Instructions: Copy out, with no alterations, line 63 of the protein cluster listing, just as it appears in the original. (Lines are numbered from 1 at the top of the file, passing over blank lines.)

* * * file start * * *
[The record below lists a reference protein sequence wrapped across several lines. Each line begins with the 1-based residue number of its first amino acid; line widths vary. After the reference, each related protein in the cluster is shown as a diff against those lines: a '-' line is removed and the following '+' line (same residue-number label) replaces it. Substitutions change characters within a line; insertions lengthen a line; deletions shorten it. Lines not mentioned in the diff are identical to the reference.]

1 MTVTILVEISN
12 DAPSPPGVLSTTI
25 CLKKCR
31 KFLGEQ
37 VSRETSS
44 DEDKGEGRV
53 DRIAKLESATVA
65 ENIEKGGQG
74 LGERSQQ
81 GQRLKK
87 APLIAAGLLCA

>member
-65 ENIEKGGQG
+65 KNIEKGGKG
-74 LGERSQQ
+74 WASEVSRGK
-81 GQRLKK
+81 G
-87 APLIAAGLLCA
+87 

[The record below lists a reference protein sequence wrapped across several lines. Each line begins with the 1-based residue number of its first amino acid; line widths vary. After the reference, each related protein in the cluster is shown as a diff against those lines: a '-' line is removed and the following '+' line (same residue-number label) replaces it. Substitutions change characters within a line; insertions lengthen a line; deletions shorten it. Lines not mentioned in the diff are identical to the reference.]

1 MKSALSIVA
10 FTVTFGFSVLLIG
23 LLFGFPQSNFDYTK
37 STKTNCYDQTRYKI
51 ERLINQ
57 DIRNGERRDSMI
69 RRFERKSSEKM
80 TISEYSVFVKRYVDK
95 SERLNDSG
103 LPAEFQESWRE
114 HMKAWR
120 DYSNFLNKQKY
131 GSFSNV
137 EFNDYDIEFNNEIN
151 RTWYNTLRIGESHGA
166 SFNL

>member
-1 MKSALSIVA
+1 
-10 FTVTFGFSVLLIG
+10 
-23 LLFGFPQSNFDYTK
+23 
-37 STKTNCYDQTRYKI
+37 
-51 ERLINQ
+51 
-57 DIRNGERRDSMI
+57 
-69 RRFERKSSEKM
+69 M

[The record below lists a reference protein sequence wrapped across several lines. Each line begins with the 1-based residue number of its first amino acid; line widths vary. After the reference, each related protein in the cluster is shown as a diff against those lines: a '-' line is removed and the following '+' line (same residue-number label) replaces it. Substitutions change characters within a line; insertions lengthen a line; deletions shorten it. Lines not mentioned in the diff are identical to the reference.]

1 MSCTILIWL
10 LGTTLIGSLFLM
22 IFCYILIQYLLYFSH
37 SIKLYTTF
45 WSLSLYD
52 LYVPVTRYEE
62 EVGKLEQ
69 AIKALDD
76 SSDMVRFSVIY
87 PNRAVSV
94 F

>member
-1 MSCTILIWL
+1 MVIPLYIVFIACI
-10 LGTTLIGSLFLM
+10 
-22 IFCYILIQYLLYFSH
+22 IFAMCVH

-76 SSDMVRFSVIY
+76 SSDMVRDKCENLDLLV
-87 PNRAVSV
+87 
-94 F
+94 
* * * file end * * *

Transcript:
76 SSDMVRFSVIY